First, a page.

Art History

Dealing with the uncertain ecological future of a watershed | Pro Club Bd

“Tune into the intelligence of water,” instructed Feresteh Toosi, a Miami-based artist, as they prepared to lead a group in paddle boats down the Delaware River. As participants got life jacket sized, signed waivers and claimed boats with animal shapes — flamingos, swans, kites — Toosi encouraged them to “stop and think about the connection of water to the body and the body to water,” adding : “Go ahead and embrace the stupidity of boats.”

In this public workshop at the Independence Seaport Museum (ISM), Toosi, an assistant professor of art and art history at Florida International University, introduced his Water Radio: Delaware River “soundscape,” an audio experience designed to listen to the water itself—and that eventually made available to all museum visitors.

The project was one of five supported this year by the Penn Program in Environmental Humanities (PPEH) Ecotopian Toolkit Project. The overall goal of the project, says PPEH Founding Director Bethany Wiggin, is to create a “confluence of communities” that brings together artists, scholars, doers, ecologists, young and old to reflect on what it means to be in one living in our changing and often unpredictable environment – and what tools we need to envision a just future.

An audio soundscape created by artist Fereshteh Toosi was meant to be heard while boating on the Delaware River. Her project, Water Radio: Delaware River, gave listeners information about the history of the river and inspired them to think about its future.

The initiative, which has been running since 2017 except for one hiatus during the pandemic, was conducted this year in partnership with ISM, itself based on the Delaware shores.

The partners collectively decided to solicit tools to promote equity in the Delaware watershed, which the proposal suggests “could be used by watershed residents to support their diverse, bio-rich community as we learn to adapt to our changing local environment adapt and respond to it.”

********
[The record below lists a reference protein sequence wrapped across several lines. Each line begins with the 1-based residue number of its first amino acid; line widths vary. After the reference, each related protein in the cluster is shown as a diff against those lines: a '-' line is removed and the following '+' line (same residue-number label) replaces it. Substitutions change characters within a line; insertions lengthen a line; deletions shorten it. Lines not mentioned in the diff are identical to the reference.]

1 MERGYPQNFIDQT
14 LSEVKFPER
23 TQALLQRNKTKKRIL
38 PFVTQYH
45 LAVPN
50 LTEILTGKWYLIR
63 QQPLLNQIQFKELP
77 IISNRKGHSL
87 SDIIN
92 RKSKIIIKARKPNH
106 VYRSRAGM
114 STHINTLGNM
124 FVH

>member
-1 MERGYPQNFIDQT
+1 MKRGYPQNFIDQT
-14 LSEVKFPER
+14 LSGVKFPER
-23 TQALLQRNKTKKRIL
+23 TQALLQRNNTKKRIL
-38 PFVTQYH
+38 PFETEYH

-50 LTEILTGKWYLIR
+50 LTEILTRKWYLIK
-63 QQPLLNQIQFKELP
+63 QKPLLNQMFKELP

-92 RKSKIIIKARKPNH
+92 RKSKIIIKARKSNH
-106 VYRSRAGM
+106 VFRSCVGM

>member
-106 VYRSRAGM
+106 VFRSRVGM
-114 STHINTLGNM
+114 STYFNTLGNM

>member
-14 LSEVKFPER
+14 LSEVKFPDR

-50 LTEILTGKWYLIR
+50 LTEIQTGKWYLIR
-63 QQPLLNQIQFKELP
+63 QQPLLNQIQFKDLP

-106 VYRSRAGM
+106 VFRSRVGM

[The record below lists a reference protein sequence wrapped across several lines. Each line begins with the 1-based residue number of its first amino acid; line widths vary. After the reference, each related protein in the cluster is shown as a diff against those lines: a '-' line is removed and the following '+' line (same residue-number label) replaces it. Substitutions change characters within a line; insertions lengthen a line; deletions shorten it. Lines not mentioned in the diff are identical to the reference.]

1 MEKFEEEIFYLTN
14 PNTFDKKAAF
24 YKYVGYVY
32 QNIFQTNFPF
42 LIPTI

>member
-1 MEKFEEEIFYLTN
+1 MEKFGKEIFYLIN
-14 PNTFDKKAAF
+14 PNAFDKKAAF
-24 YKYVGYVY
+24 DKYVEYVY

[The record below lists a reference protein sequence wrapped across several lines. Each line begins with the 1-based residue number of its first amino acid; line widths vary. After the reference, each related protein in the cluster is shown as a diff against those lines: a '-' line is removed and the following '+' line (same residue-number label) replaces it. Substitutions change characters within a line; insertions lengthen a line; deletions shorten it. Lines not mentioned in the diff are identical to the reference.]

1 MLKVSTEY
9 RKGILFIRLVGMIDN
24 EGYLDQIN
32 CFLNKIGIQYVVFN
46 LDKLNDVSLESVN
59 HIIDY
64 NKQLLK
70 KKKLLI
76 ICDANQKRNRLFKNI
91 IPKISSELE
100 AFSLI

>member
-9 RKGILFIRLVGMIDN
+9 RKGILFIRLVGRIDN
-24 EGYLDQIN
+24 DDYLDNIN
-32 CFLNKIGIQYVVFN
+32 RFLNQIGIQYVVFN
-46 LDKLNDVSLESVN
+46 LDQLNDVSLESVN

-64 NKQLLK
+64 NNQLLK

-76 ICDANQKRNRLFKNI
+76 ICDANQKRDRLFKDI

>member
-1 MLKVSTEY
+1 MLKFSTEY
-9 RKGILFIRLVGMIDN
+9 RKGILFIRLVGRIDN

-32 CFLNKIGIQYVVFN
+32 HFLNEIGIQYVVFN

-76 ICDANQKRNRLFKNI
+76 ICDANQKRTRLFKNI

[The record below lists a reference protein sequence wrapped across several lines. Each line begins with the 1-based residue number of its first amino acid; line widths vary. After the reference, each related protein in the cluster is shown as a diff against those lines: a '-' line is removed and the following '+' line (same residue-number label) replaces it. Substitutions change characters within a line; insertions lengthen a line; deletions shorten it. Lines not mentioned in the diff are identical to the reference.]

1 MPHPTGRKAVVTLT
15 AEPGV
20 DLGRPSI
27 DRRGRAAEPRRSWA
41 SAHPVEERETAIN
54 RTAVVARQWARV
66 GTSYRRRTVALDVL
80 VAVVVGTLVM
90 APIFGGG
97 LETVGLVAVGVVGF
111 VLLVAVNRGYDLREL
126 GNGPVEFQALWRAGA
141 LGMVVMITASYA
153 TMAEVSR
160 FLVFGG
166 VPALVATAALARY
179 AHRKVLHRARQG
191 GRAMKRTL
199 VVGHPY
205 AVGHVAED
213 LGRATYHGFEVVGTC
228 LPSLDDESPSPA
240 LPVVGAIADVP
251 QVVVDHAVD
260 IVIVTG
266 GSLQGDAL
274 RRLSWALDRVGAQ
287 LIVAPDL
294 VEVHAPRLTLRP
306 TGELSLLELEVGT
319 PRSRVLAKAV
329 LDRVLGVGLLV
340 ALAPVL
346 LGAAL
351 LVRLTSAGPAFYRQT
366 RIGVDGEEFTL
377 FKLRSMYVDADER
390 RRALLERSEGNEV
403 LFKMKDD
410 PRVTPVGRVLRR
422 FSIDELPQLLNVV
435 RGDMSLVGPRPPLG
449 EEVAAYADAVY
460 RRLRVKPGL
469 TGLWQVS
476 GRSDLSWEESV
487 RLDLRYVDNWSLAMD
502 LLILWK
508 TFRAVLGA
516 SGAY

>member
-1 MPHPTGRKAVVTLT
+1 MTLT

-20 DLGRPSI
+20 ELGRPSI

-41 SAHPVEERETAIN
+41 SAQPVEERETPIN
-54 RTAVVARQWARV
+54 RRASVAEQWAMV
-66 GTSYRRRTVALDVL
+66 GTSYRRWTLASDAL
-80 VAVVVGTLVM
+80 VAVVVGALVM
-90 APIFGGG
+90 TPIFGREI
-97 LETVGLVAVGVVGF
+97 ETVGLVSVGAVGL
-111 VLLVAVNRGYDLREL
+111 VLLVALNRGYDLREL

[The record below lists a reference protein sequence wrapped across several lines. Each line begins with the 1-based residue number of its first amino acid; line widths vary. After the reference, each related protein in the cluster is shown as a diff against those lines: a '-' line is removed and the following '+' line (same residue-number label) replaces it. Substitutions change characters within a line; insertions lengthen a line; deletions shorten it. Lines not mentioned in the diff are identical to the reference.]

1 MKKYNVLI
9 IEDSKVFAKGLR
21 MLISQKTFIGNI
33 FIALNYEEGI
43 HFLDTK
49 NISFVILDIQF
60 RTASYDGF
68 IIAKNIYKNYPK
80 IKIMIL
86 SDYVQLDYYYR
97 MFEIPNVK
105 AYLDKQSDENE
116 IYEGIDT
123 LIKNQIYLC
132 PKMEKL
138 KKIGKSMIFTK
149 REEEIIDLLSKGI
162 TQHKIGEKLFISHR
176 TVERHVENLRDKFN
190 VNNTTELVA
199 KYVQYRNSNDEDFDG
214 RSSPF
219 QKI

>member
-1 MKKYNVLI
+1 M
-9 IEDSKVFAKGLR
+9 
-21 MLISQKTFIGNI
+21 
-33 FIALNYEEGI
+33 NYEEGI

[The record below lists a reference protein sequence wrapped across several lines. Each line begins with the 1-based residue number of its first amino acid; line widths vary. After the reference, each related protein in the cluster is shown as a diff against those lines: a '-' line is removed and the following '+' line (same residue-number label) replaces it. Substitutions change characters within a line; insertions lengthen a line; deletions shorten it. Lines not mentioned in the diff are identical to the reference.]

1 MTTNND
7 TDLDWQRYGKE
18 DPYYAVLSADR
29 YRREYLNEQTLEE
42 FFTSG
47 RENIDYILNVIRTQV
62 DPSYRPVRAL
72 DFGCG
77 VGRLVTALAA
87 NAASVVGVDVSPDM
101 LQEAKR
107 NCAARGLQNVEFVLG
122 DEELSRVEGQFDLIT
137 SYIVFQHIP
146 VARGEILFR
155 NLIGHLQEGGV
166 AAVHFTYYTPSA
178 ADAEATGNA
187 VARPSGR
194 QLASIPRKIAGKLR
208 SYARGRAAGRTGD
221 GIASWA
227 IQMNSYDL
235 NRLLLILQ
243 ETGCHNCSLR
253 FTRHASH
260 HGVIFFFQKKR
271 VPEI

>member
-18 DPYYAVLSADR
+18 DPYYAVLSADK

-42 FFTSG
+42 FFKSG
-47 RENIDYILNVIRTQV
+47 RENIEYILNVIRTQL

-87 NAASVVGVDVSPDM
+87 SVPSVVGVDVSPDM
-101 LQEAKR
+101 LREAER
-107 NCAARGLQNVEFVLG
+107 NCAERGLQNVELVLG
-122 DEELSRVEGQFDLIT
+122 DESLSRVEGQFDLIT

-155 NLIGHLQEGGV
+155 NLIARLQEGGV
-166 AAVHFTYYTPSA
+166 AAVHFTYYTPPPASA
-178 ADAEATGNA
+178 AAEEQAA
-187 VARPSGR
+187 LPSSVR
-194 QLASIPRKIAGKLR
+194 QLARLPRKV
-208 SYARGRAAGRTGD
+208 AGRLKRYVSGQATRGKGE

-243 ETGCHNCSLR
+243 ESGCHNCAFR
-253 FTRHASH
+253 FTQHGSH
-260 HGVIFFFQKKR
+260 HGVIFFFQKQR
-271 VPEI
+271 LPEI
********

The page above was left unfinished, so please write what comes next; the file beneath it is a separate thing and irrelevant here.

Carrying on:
A bevy of applicants took part in the challenge, and an eight-person jury selected this year’s five toolmakers, each of whom presented remarkably different visions.

During May and June, the artists, PPEH and ISM joined forces to engage the public and test out the projects in a series of workshops, each hosted by a different Ecotopian toolmaker. Museum visitors were invited to be part of the artistic questioning process.

Immersed in the sound of the Delaware River

For her on-the-water workshop, Toosi encouraged workshop participants to take time before putting on earplugs to simply be on the water and process its sounds, smells and sights. These impressions set the stage for Water Radio: Delaware River’s broadcasts.

Toosi’s audio recordings, provided via the Echoes app, take listeners through different decades of river history, from the late 19th century when the Delaware was full of shadows, through industrialization and the pollution that came with it, to the Clean Water Act of the 1970s and through to the present when ongoing sources of environmental stress and pollution, including climate change, threaten the river.

Toosi has created other such soundscapes under the Water Radio umbrella, but they say this latest has taken an informative rather than contemplative approach, due in part to their status as ecosystem outsiders. This approach to learning runs like a red thread through Toosi’s work.

“This is a big motivation for my creative practice: I want to learn in public with other people,” says Toosi. “I know something, you know something, and we can share and also be vulnerable with each other, what we know, and where does that knowledge take us?”

In a concluding audio clip, Toosi challenges listeners to consider what new environmental legislation might look like and what new political will should shape Delaware’s future.

“The future isn’t the focus of the play, but I put that prompt there,” says Toosi. “I want to balance that with people also being in sensory contact with the present moment.”

Structures that serve people and ecosystems

Sensory engagement was also a centerpiece of a workshop led by another Ecotopian toolmaker, Juan Hurtado Salazar. With a background in architecture, arts and crafts, Salazar’s response to the Ecotopian Toolkit call was to design a floating laboratory and fish nursery to occupy Petty Island, just a few miles from the Independence Seaport Museum. New Jersey, formerly owned by Citgo, has proposed buying the island, now owned by Philadelphia, and turning it into a nature reserve.

Salazar’s vision focuses on scientific research and conservation while also considering the rise in sea levels that could one day inundate Petty Island and its current residents.